January 10, 2017
Over the last few weeks I have been bombarded with praying mantis sightings, stories, and text messages. It is the season for LARGE mantids, and I wanted to share a few with you.
Found in our Nature Gardens on a 'Cynthia Giddy' aloe flower, this female mantis looks as though she is about to drop an egg case at any moment. Finding a mantis egg case, also known as an ootheca, in your backyard is a good sign. Mantids are great predators and help to keep pest insects in check.
Across the city in Koreatown, this mantis was actually caught in the act of laying her ootheca! Over time the mass will harden and the upto 100 eggs will develop. In the spring the eggs will hatch and 100s of teeny tiny mantids will emerge. They better move fast though. If no other food is present, baby mantids often make a meal of their weaker brothers or sisters!
Just in time for Halloween, this last mantis is actually DEAD. It is also one of the few gray colored mantids (tan/brown or green mantids are more commonly seen). Although it is doing a good impression of a ghost, this mantis if real, unfortunately real dead. We can only hope that it was able to mate and pass on its genetic material before its demise.
December 1, 2015
"What is that?” That was the question I asked my supervisor, Lila Higgins, back in the fall of 2012 when she brought in a strange looking object attached to a stick. “This is an ootheca, an egg case” she replied.
Ootheca seen on a Lion's Tail plant (Leonotis leonurus) Nov 3, 2015 in the Nature Gardens at NHMLA. Photo credit: Richard Smart The ootheca was attached to a stick that Lila had brought inside to our office. Lila saw the stick lying on the ground in our Nature Gardens. Originally, she was going to place the stick into a nearby garden bed, but as she looked closer she noticed the ootheca. She recognized the shape of the ootheca to be that of a mantid egg case. Lila decided she would help the mantid babies by bringing them indoors, so they could develop without interference from predators or people. I was very curious on how long it would take for the mantids to hatch out, and I wondered just how many and how large the young mantids would be when they emerged. Days of checking the ootheca, turned into weeks, which turned into months. Then finally, in March of 2013, I heard Lila happily exclaim, “The ootheca hatched!” I ran over and was fascinated to see miniature mantids on her desk. They looked like the much larger mantids I was used to seeing, but teeny tiny. They were unbelievably cute. Lila even wrote her own blog post about it.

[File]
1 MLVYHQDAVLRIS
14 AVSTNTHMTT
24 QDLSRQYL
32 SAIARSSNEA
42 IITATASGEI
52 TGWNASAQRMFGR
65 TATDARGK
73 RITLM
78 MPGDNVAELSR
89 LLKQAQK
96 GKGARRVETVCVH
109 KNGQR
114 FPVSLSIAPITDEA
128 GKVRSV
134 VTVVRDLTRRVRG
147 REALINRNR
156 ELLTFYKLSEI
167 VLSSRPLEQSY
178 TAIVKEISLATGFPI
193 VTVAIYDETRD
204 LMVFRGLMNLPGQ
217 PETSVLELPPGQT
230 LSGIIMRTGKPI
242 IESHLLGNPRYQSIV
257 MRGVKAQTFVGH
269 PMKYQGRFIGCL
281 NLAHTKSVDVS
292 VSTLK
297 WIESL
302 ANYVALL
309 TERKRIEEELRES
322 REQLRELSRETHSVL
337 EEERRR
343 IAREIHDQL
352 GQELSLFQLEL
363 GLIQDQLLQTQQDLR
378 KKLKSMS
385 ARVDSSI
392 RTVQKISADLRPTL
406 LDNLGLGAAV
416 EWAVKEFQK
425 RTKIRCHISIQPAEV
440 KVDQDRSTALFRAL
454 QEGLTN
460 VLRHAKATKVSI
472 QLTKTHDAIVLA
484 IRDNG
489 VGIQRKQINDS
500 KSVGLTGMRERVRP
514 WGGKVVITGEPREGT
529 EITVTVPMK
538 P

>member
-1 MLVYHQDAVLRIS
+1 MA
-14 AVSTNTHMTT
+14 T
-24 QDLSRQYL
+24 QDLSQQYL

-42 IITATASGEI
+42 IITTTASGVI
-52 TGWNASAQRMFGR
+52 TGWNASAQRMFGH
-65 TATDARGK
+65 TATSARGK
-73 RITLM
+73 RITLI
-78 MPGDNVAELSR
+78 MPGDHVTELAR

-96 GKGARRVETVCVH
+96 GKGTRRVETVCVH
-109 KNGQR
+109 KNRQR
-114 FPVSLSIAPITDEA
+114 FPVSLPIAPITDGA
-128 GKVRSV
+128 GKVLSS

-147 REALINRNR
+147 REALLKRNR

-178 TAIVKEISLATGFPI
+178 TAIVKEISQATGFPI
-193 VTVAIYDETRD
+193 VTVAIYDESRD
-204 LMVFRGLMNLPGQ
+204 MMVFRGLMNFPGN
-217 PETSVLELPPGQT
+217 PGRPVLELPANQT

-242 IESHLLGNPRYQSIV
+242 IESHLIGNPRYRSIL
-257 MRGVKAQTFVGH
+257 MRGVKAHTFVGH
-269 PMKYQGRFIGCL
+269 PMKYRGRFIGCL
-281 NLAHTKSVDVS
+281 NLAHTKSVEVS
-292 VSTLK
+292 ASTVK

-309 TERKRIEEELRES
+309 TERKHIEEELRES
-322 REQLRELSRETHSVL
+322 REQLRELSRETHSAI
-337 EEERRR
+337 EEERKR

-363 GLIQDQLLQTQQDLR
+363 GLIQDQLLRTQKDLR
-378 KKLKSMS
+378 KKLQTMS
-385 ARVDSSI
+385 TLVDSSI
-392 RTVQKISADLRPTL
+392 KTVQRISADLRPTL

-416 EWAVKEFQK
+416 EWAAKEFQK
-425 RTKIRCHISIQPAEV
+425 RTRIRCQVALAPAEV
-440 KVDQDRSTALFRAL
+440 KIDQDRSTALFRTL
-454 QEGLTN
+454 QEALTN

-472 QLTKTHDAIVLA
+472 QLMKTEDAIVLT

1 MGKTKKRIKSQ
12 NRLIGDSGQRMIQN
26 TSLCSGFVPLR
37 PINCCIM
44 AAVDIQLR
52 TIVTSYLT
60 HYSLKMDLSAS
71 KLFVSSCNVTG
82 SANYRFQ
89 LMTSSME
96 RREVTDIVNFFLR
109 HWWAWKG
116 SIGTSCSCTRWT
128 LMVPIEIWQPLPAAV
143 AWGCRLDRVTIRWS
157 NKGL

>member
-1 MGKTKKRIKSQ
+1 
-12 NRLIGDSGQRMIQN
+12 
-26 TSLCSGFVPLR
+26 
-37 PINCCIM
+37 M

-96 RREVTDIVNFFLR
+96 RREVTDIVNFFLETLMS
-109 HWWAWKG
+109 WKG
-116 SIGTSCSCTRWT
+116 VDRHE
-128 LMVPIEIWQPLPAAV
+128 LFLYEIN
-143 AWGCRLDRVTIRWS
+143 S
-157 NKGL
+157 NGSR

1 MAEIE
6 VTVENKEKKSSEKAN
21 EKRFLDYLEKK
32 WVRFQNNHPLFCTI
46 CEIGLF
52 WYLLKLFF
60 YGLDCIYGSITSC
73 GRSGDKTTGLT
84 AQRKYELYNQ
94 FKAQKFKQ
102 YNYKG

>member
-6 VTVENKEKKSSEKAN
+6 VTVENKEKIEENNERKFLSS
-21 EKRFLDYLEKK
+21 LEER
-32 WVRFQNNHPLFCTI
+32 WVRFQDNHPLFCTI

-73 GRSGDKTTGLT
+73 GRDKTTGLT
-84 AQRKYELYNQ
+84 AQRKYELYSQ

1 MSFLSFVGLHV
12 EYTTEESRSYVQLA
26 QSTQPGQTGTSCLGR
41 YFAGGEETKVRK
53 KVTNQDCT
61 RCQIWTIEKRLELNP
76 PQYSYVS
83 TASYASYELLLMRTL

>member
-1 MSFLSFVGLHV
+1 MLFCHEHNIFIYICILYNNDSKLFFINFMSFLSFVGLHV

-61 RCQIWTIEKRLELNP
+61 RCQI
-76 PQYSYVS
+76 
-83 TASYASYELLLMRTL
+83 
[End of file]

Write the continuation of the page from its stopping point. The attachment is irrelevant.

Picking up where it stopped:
Baby mantid seen March 29, 2013. Photo credit: Lila Higgins That experience made quite an impression on me, and it came to mind recently when I saw an ootheca attached to a Lion’s Tail plant in the Nature Gardens at NHMLA. My colleague, Richard Hayden, also recently posted an ootheca to Instagram, and that got me thinking that others were likely seeing these in L.A. and perhaps they didn’t know what they were.